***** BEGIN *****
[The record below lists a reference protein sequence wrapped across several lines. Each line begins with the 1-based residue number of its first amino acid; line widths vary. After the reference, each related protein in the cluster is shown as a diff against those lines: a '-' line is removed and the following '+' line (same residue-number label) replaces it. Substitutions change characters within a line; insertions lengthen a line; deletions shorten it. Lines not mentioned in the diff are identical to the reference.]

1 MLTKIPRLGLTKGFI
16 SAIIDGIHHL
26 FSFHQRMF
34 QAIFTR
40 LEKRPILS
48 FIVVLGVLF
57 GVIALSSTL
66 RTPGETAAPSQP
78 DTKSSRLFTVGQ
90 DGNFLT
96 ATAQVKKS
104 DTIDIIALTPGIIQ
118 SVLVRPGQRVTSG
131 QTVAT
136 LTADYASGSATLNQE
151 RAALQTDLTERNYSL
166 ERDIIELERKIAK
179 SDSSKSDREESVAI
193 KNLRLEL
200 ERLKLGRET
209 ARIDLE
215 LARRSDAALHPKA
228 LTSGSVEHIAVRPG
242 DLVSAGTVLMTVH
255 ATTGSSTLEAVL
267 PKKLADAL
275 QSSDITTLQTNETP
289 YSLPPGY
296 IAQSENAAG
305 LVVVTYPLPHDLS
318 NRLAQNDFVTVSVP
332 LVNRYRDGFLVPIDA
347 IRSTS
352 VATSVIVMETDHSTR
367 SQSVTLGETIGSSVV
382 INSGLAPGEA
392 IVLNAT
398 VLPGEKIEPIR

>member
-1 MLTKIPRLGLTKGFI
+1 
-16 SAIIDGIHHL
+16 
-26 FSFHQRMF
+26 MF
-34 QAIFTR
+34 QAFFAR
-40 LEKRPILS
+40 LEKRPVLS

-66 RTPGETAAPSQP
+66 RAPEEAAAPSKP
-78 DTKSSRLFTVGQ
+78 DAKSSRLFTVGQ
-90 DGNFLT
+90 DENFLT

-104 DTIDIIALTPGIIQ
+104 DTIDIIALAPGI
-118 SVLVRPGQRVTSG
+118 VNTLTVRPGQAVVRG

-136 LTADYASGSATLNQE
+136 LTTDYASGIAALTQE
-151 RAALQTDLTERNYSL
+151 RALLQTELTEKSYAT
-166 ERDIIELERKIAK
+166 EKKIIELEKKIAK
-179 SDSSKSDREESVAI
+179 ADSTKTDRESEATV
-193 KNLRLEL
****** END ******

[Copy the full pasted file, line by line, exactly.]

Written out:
[The record below lists a reference protein sequence wrapped across several lines. Each line begins with the 1-based residue number of its first amino acid; line widths vary. After the reference, each related protein in the cluster is shown as a diff against those lines: a '-' line is removed and the following '+' line (same residue-number label) replaces it. Substitutions change characters within a line; insertions lengthen a line; deletions shorten it. Lines not mentioned in the diff are identical to the reference.]

1 MLTKIPRLGLTKGFI
16 SAIIDGIHHL
26 FSFHQRMF
34 QAIFTR
40 LEKRPILS
48 FIVVLGVLF
57 GVIALSSTL
66 RTPGETAAPSQP
78 DTKSSRLFTVGQ
90 DGNFLT
96 ATAQVKKS
104 DTIDIIALTPGIIQ
118 SVLVRPGQRVTSG
131 QTVAT
136 LTADYASGSATLNQE
151 RAALQTDLTERNYSL
166 ERDIIELERKIAK
179 SDSSKSDREESVAI
193 KNLRLEL
200 ERLKLGRET
209 ARIDLE
215 LARRSDAALHPKA
228 LTSGSVEHIAVRPG
242 DLVSAGTVLMTVH
255 ATTGSSTLEAVL
267 PKKLADAL
275 QSSDITTLQTNETP
289 YSLPPGY
296 IAQSENAAG
305 LVVVTYPLPHDLS
318 NRLAQNDFVTVSVP
332 LVNRYRDGFLVPIDA
347 IRSTS
352 VATSVIVMETDHSTR
367 SQSVTLGETIGSSVV
382 INSGLAPGEA
392 IVLNAT
398 VLPGEKIEPIR

>member
-1 MLTKIPRLGLTKGFI
+1 
-16 SAIIDGIHHL
+16 
-26 FSFHQRMF
+26 MF
-34 QAIFTR
+34 QAFFAR
-40 LEKRPILS
+40 LEKRPVLS

-66 RTPGETAAPSQP
+66 RAPEEAAAPSKP
-78 DTKSSRLFTVGQ
+78 DAKSSRLFTVGQ
-90 DGNFLT
+90 DENFLT

-104 DTIDIIALTPGIIQ
+104 DTIDIIALAPGI
-118 SVLVRPGQRVTSG
+118 VNTLTVRPGQAVVRG

-136 LTADYASGSATLNQE
+136 LTTDYASGIAALTQE
-151 RAALQTDLTERNYSL
+151 RALLQTELTEKSYAT
-166 ERDIIELERKIAK
+166 EKKIIELEKKIAK
-179 SDSSKSDREESVAI
+179 ADSTKTDRESEATV
-193 KNLRLEL